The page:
This review appears in the December 06 issue of PC Advisor, available now in all good newsagents. The price, scores, specifications and picture to the right are for the Palm Treo 750v; to see details of the HTC MTeoR, kindly click here.
Palm is a household name. HTC certainly isn't – you've probably never heard of the company. So this smartphone face-off ought to be a walkover, right? Not so fast.
HTC has been making hardware for the likes of O2 and Orange for many years. Now it's as keen as mustard to make good on its reputation among the techno-cognoscenti.
And Palm is changing tack too. After years of doing very nicely thank you with its PalmOS devices, it has plumped for Microsoft’s impressive Windows Mobile 5.0 OS (operating system). Yet the company claims it has no plans to dump its own OS.
The Palm got off to a great start: we were immediately taken with the useful way the opening screen displays everything you're likely to need to know. At one glance you can instantly see whether you've any missed calls or voicemails, and whether there are tasks or meetings outstanding. A Google search field is included, but this can be changed to another engine if you prefer.
The HTC MTeoR gives you icons for IE, Calendar, Tasks, Messaging and the ClearVue Viewer, a handy third-party application that resizes office applications for display on a small screen. It enables you to view Excel, Word, PowerPoint and other files at anything from 25 to 200 percent.
Below these is oodles of white space normally taken up by lists of appointments, unread messages and the like. Hitting the button immediately beneath the screen takes you to the full list of applications, including the voice recorder.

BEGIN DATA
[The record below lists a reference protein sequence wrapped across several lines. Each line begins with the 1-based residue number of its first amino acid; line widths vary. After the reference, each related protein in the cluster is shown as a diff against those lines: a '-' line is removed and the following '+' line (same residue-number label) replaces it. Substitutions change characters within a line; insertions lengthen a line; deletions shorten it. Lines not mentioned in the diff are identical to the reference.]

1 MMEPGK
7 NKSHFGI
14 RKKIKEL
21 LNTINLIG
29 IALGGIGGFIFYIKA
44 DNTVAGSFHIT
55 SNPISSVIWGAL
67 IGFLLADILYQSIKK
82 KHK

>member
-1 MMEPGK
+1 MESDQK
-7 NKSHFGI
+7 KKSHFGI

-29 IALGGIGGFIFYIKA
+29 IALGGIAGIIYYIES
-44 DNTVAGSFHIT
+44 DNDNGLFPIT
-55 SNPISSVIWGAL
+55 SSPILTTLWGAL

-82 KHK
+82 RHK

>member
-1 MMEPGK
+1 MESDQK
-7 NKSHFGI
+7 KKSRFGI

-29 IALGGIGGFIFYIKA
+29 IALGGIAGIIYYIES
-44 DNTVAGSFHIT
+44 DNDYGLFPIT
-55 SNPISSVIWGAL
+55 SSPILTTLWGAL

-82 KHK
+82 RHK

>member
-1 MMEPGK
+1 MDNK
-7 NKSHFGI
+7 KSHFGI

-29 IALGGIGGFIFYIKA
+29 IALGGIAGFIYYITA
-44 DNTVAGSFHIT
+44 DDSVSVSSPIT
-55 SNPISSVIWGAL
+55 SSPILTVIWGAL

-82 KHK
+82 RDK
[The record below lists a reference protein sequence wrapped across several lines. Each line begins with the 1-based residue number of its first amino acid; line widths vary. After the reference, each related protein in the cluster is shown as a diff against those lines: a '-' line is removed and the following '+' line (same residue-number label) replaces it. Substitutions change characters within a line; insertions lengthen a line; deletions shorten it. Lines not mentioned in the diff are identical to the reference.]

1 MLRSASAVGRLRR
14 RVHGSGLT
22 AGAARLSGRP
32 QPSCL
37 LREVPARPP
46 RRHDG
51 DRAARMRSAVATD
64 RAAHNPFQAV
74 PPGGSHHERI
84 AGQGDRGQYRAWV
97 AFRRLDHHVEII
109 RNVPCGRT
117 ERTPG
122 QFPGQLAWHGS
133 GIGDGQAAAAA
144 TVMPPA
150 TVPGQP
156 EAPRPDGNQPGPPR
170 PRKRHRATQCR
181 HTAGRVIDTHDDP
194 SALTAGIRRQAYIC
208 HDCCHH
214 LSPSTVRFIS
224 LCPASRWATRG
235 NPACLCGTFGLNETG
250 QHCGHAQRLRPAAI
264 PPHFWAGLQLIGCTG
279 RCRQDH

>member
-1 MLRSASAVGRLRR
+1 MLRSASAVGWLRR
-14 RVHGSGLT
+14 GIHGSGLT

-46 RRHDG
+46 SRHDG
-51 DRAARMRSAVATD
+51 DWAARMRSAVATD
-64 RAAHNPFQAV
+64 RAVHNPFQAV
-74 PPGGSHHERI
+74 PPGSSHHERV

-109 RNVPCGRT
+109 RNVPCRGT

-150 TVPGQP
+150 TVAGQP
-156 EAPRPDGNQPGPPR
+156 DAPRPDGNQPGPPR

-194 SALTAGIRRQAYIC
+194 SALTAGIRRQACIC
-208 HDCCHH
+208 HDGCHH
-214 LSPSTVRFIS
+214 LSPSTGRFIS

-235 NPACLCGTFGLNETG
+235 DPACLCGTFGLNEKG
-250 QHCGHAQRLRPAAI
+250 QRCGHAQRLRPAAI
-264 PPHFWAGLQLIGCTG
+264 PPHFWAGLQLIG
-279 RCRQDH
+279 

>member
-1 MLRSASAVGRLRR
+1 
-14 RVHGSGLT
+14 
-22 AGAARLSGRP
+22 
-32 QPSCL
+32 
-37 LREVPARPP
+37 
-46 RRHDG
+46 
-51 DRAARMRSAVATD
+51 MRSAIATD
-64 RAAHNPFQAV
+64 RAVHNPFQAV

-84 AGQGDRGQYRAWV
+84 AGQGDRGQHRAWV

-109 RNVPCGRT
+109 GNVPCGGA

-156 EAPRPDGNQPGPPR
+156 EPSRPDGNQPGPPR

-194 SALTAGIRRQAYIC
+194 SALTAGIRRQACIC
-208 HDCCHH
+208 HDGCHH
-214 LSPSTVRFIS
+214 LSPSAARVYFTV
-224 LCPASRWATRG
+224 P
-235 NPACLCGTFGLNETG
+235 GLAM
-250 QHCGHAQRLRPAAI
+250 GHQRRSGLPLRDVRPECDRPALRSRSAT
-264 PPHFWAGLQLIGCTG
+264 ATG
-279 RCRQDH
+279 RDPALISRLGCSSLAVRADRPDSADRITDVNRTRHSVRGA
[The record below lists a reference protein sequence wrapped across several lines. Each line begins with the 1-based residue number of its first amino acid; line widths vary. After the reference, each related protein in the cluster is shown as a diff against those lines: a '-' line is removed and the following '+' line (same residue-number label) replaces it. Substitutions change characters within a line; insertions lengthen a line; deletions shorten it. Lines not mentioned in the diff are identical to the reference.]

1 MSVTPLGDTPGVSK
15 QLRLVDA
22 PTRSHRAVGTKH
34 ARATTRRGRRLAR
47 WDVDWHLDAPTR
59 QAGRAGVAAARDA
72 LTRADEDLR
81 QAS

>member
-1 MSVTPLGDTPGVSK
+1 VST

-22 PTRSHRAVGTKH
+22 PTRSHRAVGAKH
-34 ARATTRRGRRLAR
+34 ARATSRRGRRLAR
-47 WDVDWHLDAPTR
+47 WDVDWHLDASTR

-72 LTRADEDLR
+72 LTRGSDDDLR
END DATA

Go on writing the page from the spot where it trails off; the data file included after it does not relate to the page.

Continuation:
The methods of navigation are different. The HTC uses the central jogpad below the screen, while there's also a staccato scrollwheel for vertical navigation on the MTeoR’s left flank. The Palm, meanwhile, has a central oblong navipad, a Start button to bring up a list of programs, plus a stylus.
The Palm is touch-sensitive. Composing text messages and emails is an absolute breeze, and while its hard, rounded keys may be small, they are sufficiently spaced that you have no problem hitting the right one. Accessing characters on the Shift menu is easiest using the onscreen soft keyboard, but otherwise we found it easy enough to write paragraphs of text on this device.
By contrast, the keypad on the non-touch-sensitive MTeoR is extremely stiff, making entering text for emails and text messages a long drawn-out affair. We'd have thought this was one of the key aspects HTC needed to get right, and it was something we certainly didn't have a problem with on the largely similar Orange SPV C600.
The browser was another disappointment. The HTC wouldn't co-operate with our O2 WAP setup, or any other sort of connection for that matter. By contrast, getting online was incredibly easy with the Palm.
We're rather surprised that neither product offers Wi-Fi. Both include basic 1.3Mp (megapixel) cameras, and given that they are 3G, it seems odd that there's no swivel camera so you can conduct video calls. HTC adds extra phone functionality, so it's very easy to record ringtones, send personalised picture messages, watch a slideshow of your photos or try a few games. The voice recorder works well and the camera isn't bad. You can add a MicroSD card if you're keen to store more shots or import music, but it's no good for video calls – surely one of the points of 3G?